For the sixth year in the row, the Wisconsin Department of Health Services reported the number of abortions performed dropped, but pro-life and organizations differ on what they believe is the cause.
While the drop in the number of abortions reported for Wisconsin residents is not as large as in previous years, the state has been following a steady decline since 2009.
Defunding leads to Planned Parenthood to closing its doors
The drop in abortions performed comes at a time when the Legislature voted to defund Planned Parenthood.
Since 2011, Planned Parenthood has lost approximately $1 million in funding from the state each year, Nicole Safar, director of government relations & legal advocacy at Planned Parenthood of Wisconsin, said.
In the last six years, five Planned Parenthood clinics have closed, Safar said. Most recently, the Appleton abortion clinic permanently closed its doors to women in northern Wisconsin.
During that period, Gov. Scott Walker and the Legislature have made restricting access to abortion a high priority, Safar said.
“The political culture reflected in our state capitol opposes access to safe, legal abortion,” Safar said.
Restricted access to abortions in Wisconsin
While pro-choice organizations denounce these restrictions, organizations like Pro-Life Wisconsin celebrate these changes and see them as a cause for the continued decline in abortions, Jade Hrdi, Pro-Life Wisconsin spokesperson, said.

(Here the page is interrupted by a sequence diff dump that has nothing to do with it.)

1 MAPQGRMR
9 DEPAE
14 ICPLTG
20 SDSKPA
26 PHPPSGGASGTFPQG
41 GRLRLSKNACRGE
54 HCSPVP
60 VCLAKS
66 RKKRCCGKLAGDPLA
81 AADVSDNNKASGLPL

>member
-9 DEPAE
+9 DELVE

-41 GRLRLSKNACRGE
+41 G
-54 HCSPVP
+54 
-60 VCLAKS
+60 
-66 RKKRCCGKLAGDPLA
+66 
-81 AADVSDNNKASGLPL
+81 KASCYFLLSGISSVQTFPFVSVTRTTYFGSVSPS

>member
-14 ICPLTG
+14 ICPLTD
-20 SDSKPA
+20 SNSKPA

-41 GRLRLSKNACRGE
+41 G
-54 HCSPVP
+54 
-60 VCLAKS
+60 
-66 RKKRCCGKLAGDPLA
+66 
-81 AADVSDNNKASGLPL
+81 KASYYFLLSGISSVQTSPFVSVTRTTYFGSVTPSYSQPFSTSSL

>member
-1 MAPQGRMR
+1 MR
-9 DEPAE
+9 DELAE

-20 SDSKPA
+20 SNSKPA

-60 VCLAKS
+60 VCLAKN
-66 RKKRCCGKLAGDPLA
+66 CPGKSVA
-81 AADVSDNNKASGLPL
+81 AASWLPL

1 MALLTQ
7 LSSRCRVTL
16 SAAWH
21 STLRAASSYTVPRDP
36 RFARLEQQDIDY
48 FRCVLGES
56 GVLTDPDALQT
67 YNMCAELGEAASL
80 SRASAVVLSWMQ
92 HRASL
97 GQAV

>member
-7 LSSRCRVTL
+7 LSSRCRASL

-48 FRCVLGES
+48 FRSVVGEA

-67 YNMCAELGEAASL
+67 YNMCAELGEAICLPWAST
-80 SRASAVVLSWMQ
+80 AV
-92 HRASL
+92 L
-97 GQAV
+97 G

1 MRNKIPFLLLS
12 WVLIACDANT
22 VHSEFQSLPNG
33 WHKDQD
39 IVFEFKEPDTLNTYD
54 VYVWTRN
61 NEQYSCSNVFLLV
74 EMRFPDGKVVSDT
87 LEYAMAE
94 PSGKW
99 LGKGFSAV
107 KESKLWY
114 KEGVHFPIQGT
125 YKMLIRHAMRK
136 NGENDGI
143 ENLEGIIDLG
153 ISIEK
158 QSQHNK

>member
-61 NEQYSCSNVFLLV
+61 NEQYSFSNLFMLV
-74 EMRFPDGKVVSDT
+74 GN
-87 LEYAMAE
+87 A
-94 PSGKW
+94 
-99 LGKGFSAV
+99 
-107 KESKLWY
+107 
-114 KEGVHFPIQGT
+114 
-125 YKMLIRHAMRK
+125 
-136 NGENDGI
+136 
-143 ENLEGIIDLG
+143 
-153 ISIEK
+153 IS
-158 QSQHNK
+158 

With the Planned Parenthood facility recently closing in Appleton area, Hrdi said even more women will have to “choose life” in northern Wisconsin. Hrdi said Pro-Life Wisconsin hopes for this trend to continue as more mothers become educated about the consequences of abortion.
But Eliza Cussen, executive director for NARAL Pro-Choice Wisconsin, said decreased access to clinics doesn’t contribute to the decline in abortion rates because women will simply travel around the state to have the procedure done.
“We know if a woman wants to end her pregnancy, she will — she will just travel further and go through some more hurdles to get it,” Cussen said. “Restricting access to abortion clinics does not actually decrease the number of abortions — that’s a complete fallacy.”